The lights flicker. All around you, shadows grow and shrink, giving you fleeting glimpses of messages written on the wall in blood. Far off, muffled, metal scrapes on metal. A haunted howl rises up through the emptiness around you, reaching a fever pitch before strangling off abruptly. The doorway ahead leads to your objective. The game must continue.
You have to go through it.
The horror video game is a genre that has had a resurgence of sorts recently. Sure, we’ve always had our Resident Evils and our Silent Hills. In the last few years, the number of survival horror games has blossomed into a bloody pile of exceptional content. The Amnesia series. Until Dawn. Outlast. Slender. The list goes on and on. Every year developers are cranking out new and horrifying creations for us to breathlessly play through. It’s a great time to be a horror fan. The games are selling very well. It’s clear, that as consumers, our need to be scared isn’t going anywhere.
Why is that?
As human beings we chase that ‘Sweaty palms, stomach in a knot, rising heartbeat’ feeling. Stephen King has been using it to sell novels for decades. Film directors like John Carpenter, Wes Craven, and James Wan have created entire filmographies looking to give us the thrills that our dark little hearts desire. What sets video games apart from the literature and the cinema of the macabre is a prevailing sense of ‘being there’.
Hunted by the Xenomorph on Sevastopol station. Hiding from the inmates in Mount Massive Asylum. Hoping not to run out of bullets in Raccoon City. Every second you have no choice but to keep pressing forward, rounding that bend, and meeting the monster. Hundreds of articles have been written about the science of fear. Why, as well adjusted adults, we feel the need to punish ourselves.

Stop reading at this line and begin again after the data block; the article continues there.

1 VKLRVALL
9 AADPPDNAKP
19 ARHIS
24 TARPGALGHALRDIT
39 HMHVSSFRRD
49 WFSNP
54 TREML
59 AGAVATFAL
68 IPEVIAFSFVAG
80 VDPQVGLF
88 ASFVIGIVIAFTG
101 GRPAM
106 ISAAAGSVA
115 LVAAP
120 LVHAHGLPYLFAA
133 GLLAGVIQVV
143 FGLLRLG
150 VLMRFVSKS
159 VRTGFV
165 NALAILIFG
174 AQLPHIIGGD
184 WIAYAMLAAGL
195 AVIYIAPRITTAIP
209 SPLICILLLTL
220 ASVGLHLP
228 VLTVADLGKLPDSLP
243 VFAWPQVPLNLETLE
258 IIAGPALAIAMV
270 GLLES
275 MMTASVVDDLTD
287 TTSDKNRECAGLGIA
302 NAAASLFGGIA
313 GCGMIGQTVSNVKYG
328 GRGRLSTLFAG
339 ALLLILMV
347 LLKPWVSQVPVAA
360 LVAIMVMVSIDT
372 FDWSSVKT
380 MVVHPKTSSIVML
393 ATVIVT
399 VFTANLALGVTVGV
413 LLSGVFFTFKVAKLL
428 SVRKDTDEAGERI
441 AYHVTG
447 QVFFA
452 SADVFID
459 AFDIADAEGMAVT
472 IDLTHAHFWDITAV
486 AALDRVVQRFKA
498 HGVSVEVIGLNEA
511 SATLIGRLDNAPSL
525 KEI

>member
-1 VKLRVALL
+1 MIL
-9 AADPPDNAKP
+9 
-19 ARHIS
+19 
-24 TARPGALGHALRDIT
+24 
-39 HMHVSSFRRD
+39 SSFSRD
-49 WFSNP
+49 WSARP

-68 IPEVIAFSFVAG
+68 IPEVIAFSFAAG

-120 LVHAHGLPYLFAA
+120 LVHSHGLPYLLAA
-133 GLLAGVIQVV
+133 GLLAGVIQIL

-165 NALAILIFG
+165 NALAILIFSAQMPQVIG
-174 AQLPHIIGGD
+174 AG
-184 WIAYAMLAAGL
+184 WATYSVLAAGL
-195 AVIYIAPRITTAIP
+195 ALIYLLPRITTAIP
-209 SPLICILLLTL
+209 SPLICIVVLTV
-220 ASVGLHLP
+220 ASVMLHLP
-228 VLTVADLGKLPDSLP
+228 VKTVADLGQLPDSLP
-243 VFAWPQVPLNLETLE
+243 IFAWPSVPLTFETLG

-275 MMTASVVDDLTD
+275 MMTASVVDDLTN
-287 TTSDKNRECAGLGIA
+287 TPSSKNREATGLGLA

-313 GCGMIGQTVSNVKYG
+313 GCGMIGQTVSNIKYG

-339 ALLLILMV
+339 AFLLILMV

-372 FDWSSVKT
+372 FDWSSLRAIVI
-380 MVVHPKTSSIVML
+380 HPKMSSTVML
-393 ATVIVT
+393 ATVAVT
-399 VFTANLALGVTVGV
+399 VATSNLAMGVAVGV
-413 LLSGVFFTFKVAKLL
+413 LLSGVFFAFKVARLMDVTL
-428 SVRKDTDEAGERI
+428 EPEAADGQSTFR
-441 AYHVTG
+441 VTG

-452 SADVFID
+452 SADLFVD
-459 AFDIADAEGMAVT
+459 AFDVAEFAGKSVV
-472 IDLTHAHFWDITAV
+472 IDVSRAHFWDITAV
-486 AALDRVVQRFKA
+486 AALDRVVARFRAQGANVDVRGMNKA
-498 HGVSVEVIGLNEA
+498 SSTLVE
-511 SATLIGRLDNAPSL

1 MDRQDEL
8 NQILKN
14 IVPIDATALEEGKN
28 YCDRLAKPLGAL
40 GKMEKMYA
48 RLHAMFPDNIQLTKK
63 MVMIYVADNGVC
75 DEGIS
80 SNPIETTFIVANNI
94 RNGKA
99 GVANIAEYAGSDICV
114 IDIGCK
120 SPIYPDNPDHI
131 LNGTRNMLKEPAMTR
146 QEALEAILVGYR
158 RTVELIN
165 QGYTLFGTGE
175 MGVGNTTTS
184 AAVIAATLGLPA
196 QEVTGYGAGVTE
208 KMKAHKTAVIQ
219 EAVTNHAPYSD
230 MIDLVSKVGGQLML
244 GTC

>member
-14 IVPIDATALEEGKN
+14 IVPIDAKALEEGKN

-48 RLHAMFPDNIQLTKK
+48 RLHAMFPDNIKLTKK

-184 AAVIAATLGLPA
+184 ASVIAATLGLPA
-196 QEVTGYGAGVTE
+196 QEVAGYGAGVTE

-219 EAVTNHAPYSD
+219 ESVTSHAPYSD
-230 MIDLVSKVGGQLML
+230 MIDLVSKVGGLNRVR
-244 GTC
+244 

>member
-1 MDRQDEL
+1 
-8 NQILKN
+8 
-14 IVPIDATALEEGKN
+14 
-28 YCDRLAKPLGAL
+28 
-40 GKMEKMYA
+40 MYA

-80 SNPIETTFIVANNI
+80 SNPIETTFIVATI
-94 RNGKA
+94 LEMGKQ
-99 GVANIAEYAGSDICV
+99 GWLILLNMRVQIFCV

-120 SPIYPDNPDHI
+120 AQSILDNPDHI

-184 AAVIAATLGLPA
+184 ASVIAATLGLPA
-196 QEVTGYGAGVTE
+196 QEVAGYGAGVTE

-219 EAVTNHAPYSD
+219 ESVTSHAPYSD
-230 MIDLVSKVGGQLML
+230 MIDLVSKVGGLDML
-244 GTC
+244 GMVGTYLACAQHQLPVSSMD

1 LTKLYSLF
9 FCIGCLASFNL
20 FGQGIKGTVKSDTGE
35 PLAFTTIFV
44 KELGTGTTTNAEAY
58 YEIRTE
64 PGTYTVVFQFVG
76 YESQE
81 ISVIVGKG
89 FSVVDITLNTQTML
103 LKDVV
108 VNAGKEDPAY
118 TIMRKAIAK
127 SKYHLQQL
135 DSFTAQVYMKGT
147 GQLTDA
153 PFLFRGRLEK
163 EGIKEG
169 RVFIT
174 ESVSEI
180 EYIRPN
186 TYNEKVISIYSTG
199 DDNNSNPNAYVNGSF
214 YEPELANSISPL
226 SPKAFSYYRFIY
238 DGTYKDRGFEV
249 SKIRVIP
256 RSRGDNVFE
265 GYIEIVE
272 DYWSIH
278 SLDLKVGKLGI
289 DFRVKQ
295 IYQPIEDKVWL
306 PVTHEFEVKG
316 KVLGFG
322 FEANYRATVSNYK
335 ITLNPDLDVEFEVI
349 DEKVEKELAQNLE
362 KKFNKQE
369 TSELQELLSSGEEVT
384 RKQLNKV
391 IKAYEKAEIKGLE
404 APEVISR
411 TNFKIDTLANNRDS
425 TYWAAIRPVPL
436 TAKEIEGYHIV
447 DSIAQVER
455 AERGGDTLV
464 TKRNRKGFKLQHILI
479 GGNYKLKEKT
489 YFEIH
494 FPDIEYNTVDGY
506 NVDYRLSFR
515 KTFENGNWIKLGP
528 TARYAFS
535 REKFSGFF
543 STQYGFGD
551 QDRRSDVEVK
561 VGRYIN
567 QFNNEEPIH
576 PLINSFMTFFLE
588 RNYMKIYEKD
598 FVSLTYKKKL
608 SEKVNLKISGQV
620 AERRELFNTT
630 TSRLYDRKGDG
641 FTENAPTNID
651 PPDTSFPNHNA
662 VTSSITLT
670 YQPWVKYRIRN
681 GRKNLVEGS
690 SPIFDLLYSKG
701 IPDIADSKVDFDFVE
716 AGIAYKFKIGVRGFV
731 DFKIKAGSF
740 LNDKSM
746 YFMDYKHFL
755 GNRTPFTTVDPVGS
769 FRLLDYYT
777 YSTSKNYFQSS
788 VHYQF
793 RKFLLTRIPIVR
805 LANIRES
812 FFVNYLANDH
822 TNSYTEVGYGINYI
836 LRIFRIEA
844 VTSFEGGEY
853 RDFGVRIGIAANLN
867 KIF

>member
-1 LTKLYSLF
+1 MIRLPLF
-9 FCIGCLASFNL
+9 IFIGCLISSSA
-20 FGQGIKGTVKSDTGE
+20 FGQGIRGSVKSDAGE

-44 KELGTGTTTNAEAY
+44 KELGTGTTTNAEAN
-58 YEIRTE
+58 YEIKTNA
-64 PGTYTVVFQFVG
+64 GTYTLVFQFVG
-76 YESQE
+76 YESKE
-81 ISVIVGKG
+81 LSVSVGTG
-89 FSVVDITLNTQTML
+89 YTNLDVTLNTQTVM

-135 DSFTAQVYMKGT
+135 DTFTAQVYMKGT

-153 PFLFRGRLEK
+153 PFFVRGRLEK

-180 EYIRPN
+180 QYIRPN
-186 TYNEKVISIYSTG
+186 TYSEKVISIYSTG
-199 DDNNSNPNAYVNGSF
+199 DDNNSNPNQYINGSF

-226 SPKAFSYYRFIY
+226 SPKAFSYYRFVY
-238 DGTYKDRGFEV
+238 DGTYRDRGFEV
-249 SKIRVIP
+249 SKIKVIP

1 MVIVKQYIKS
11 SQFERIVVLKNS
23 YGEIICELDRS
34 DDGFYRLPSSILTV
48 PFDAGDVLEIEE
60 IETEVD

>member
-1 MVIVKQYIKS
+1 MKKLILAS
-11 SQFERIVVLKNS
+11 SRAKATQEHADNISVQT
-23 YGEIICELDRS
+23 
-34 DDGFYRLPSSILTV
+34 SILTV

Games do it best by throwing us into the midst of it. You control the player’s every movement. It’s why, more often than not, protagonist in horror games are nearly blank slates. They often have amnesia or some other mental impairment. Jack from Bioshock is a good example. The game starts as a plane crashes. As you spend several hours with him, you don’t learn a whole lot about him. His hopes. His past. The one thing you learn? His fears. Splicers. Big Daddies. As you pilot Jack through the leaking dangers of Rapture, they also become yours.
There is something powerful in that.
The most common explanation for why we enjoy horrific entertainment is also a very good one. We want to feel like we’re in danger, without experiencing any of the messiness of pain or bodily harm. I’ll never dismiss the obvious power of a good horror novel. Or the assaulting imagery and skill that a good horror movie attacks you with. The reason I think that horror games are becoming more and more popular is that it’s a very direct and efficient way to get face to face with the things that scare us. Swinging that wrench. Cowering behind that box. Dismembering eldritch horrors with your plasma cutter. It all feels so personal. It all feels so scary. Power up your system. Dim the lights.
You’re going through that door.